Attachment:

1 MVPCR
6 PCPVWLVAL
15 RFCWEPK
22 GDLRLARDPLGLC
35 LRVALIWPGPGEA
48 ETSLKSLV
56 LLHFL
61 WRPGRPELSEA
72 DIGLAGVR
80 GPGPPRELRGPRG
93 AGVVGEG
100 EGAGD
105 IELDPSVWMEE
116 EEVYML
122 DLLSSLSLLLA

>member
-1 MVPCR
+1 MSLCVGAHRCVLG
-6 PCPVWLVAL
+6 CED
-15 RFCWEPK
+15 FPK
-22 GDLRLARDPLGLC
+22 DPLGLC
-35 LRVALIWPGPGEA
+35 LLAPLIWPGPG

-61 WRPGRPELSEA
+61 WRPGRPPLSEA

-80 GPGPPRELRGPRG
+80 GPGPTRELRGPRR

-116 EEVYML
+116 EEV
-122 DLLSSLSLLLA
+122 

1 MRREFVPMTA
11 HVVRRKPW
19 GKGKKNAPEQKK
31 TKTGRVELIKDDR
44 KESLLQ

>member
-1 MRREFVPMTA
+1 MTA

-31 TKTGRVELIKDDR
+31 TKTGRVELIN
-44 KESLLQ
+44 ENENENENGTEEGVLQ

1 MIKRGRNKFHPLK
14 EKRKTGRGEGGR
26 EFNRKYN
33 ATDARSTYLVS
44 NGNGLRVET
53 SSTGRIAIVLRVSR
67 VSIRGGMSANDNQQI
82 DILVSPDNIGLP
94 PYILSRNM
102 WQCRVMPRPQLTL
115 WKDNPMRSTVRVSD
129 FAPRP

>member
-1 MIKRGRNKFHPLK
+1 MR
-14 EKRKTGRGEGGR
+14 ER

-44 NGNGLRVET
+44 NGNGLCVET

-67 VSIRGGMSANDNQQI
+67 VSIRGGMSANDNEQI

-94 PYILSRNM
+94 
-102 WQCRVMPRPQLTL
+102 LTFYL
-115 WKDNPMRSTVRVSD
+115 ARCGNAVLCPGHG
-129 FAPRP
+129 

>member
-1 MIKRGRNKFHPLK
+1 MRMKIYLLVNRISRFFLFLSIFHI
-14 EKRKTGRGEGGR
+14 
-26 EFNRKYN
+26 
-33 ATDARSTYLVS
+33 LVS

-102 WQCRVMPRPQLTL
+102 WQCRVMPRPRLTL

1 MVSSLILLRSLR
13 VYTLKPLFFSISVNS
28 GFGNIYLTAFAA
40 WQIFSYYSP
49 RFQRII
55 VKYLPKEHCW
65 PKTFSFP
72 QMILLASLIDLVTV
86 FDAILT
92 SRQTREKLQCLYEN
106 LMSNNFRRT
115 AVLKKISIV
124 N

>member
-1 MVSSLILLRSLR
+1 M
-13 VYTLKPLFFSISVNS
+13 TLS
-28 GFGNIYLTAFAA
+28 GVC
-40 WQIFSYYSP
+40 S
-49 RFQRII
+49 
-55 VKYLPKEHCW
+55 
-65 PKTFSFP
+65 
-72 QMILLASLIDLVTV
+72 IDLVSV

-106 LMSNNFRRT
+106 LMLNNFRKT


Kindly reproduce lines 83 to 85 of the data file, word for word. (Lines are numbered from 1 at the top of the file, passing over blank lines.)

-33 ATDARSTYLVS
+33 LVS

-102 WQCRVMPRPQLTL